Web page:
Commentary’s Transition

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The New York Sun

While the Republicans are arguing about the meaning of their party and their philosophy, one of the clearest-thinking journals in America, Commentary magazine, is signaling that its own transition will be true on matters of principle. It announced yesterday that its next editor will be John Podhoretz, who will take over the monthly in January 2009. Mr. Podhoretz will be only the fourth editor of Commentary in the magazine’s 61-year history, succeeding one of the finest editors in journalism, Neal Kozodoy, who has been with Commentary since 1966, served as editor since 1995, and made the magazine the gold standard of what has come to be called neo-conservative thinking — and a showcase of enterprising journalism, offering scoop after scoop on the beat of ideas.

Mr. Kozodoy was handed the reins of the magazine at a memorable dinner in New York, when the editor who had moved the magazine into the forefront of the conservative movement, Norman Podhoretz, retired. During his tenure the magazine published “Dictatorships and Double-Standards,” by an academic named Jeane Kirkpatrick. It caught the eye of Ronald Reagan, and the rest is history. Mrs. Kirkpatrick was the second person to become ambassador to the United Nations on the strength of an article in Commentary, the first being a Harvard professor, Daniel Patrick Moynihan, who wrote “The United States in Opposition.” The magazine published, in 1976, “The Return of Islam” by Bernard Lewis, foreshadowing the current war.

When Mr. Kozodoy acceded, in 1995, one of his missions was to help redefine neo-conservativism and American foreign policy in the wake of the fall of Soviet communism. He did this brilliantly, cultivating such writers as Robert Kagan, Joshua Muravchik, Gabriel Schoenfeld, Victor Davis Hanson, Amir Taheri, and Andrew McCarthy, to name but a few. Mr. Kozodoy also guided the magazine to its independent ownership in a new not-for-profit corporation, leaving its long-time home in the American Jewish Committee. The magazine illuminated the movement that might be called “Jewish in-reach,” with writers like David Gelernter and Jack Wertheimer exemplifying the virtues of building a dedicated core of educated and committed Jews and Jewish intellectuals.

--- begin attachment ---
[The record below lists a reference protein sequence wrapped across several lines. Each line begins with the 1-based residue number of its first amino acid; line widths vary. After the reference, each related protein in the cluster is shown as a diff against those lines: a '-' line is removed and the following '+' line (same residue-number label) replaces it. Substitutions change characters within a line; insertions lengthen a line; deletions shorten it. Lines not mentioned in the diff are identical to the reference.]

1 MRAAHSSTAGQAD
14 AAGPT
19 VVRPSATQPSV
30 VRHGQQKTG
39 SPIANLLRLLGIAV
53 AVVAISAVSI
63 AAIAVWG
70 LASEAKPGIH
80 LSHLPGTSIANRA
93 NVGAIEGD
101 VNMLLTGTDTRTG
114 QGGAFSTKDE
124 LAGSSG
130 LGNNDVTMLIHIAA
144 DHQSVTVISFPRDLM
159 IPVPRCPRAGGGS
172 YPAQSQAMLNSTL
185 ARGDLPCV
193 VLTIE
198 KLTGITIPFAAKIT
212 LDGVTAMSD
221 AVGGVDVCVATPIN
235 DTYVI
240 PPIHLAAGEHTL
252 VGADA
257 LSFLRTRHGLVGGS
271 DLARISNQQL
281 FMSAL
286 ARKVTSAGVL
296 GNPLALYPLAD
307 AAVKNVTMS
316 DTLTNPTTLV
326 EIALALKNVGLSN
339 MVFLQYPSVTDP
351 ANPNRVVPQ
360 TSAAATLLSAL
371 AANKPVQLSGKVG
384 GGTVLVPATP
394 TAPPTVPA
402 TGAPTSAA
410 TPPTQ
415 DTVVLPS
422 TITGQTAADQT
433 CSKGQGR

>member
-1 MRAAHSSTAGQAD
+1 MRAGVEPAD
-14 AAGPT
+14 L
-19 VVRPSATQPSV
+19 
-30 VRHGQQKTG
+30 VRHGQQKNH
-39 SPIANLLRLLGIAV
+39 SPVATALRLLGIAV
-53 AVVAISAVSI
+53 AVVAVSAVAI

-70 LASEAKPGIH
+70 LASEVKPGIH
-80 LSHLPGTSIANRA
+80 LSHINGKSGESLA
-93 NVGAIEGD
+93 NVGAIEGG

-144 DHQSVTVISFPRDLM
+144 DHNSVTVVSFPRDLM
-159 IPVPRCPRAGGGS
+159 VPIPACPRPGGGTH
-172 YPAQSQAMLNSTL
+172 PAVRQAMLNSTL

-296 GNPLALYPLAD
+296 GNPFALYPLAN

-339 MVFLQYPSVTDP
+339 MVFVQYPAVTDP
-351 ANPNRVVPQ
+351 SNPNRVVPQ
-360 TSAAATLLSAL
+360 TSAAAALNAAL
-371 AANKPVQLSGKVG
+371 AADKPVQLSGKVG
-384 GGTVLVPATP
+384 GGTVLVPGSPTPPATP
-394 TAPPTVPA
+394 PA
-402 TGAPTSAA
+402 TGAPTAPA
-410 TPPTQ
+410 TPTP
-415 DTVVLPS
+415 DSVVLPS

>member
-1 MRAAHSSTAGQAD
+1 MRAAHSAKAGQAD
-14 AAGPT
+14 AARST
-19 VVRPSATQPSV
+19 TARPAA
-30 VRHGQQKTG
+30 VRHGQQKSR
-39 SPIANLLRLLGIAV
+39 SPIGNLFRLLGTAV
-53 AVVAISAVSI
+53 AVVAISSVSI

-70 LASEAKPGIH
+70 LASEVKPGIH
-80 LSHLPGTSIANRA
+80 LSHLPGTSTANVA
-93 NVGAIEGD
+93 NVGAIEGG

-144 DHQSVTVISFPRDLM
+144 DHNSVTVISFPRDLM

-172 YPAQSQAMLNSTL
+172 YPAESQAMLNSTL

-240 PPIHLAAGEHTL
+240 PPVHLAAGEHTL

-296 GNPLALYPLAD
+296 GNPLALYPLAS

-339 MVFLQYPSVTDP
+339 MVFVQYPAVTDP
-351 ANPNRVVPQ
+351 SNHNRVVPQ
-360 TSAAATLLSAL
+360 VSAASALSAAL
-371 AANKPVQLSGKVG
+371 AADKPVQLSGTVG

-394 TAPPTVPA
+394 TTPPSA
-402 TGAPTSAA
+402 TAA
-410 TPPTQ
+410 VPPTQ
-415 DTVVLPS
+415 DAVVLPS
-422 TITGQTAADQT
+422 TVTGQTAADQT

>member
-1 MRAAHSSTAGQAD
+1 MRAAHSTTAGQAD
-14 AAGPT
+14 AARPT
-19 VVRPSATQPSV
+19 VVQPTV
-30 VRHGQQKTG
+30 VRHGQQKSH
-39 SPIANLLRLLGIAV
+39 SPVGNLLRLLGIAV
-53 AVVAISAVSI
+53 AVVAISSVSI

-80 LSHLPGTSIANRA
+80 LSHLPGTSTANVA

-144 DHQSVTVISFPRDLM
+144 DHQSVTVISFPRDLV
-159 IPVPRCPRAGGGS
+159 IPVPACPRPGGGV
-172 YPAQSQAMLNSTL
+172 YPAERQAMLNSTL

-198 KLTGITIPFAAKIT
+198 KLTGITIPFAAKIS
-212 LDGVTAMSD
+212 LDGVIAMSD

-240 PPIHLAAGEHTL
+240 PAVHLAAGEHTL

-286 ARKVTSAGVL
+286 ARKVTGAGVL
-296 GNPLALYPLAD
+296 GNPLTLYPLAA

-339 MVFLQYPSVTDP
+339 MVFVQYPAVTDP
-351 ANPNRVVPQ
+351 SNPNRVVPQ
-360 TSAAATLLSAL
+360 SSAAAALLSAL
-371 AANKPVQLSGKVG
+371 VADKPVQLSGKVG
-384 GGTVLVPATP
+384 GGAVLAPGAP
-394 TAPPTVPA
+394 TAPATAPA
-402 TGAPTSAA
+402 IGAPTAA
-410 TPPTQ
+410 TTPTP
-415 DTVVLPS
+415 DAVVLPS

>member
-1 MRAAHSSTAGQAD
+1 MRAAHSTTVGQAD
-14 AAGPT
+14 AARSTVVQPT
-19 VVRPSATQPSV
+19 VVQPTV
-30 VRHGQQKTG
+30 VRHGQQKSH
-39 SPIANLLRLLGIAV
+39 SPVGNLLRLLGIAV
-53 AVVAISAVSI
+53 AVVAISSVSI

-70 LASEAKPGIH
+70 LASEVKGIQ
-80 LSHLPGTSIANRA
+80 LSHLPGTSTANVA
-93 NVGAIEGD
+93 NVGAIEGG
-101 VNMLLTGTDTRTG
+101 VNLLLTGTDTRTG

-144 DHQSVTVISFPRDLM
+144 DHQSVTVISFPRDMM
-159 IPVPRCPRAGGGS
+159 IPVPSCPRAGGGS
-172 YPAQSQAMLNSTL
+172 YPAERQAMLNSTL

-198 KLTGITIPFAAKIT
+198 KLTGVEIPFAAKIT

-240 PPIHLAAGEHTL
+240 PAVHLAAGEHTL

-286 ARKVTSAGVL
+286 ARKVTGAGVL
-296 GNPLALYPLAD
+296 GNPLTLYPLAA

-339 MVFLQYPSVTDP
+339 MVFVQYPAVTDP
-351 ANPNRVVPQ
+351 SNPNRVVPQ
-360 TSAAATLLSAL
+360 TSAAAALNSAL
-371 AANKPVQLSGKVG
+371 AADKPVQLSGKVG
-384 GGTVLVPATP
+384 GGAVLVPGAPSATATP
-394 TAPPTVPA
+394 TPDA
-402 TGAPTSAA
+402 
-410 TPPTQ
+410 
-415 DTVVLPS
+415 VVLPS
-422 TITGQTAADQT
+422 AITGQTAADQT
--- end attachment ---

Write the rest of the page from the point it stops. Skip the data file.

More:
When we called Mr. Kozodoy last night, he was typically modest and reminded us that he’ll be there until January 2009. He likes to speak of bringing neo-conservative ideas to the Jews, a famously liberal community, and Jewish ideas to neo-conservatism. He has built one of the great platforms in journalism. In John Podhoretz, who has been writing a brilliant column for the New York Post, Commentary is turning to a leading voice of the younger generation at the same time that it continues its connection to the intellectual tradition that has brought so much to our city and country. It’s an inspiring transition for those of us who cover the battle of ideas, and who recognize the enormous impact that a relatively modest publication can have. It is something to think about for a Republican — or any — Party that is trying to find its footing in a turbulent time.

The New York Sun

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